• If they decide to be verbally ignorant to me to the point where I draw and then they attack me, it is self defense. Not too clear cut, as it could be argued I instigated by drawing the weapon, but, so long as there is no threat to them prior to the physical confrontation, Id basically be in the clear. “I was just walking around, going abut my own business when these dudes started in on me/her. I did everything I could do to resort to non-violent means but then I felt the need to protect myself and her and then they attacked me, officer.” I’m not going to go after anyone. Merely let them know that if its blood they are after, I’d be more then happy to give it, or take it. If they decide to risk the encounter, someone is going to get hurt. Might be me. What the worst they could do, kill me? Oh, what a horrible fate… Dont get me wrong, Im not looking for fights. I stay away from people as much as possible and when I must deal with them I am quiet, polite and respectful. I hold the door for old ladies and all that garbage. However, push my buttons for no reason and there’s going to be issues. Do something ignorant and there’s going to be issues. I am an honorable guy, but I also have no tolerance for people. My woman is the utmost sacred to me and you can bet that if someone’s
            got a little too much to say, things are going to get ugly right quick, consequence be damned.

            I use to wear my Ka-Bar unconcealed. It was just there chilling, in plain view. Discretion was thus out the window. And, Id never even consider touching it in public if I didn’t intend on using it. Ever.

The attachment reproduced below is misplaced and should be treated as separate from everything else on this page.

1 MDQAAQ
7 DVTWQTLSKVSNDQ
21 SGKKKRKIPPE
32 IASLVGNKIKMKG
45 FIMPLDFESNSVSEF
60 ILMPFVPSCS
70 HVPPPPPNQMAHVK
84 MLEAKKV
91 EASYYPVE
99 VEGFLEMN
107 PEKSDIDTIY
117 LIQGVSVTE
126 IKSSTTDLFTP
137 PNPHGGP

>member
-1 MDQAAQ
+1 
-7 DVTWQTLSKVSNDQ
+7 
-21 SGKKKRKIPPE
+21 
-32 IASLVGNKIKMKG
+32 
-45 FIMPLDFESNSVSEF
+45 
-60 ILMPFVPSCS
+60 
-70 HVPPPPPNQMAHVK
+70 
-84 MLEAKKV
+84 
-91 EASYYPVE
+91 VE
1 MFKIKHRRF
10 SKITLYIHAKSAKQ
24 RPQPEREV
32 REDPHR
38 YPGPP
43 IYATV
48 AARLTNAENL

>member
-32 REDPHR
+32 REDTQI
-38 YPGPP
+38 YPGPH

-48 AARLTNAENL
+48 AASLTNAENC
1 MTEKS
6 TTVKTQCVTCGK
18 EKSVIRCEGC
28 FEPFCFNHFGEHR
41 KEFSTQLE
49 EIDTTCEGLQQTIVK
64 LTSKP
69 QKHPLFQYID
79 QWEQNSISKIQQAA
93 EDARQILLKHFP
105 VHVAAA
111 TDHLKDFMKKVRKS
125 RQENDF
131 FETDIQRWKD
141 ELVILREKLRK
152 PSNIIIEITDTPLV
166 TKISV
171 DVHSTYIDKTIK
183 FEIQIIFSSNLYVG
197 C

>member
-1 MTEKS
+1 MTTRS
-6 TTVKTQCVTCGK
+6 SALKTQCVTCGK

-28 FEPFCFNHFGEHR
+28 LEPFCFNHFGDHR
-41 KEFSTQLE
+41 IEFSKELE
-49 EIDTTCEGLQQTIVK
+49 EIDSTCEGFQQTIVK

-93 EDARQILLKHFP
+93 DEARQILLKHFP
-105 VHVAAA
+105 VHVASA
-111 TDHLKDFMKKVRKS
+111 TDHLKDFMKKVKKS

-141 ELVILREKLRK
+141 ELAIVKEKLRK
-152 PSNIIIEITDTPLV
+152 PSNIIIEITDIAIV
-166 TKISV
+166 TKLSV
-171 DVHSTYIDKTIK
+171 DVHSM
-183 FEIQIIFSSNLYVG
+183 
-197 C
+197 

• Anonymous

            Nice work, Double D. Made my morning, although the mirthfulness is offset by the sad realization that satire has now become an unrecognizable art form to so many people in this country. It’s called H-U-M-O-R, folks. Try it, you might like it. 

          • Anonymous

            Here is what I saw once when this happened, tv, movie, can’t remember. Maybe I just made it up, anyway.

            1. Go over to the one yelling at your wife and state… “you like what you see, she likes you big fella?”
            2. Follow up with “we are a wild couple, here is our home address, the front door will be open in an hour, quietly come on in. She will be waiting for you.”
            3. As soon as the pig opens the door and takes 3 steps in…..BOOOOOOM, where did your insulting head go dude, I cant’t seem to find it?  
            4. Now, call the cops and let them know this guy was making passes at your wife, you confronted him and had words and he followed you home to have his way. So sad.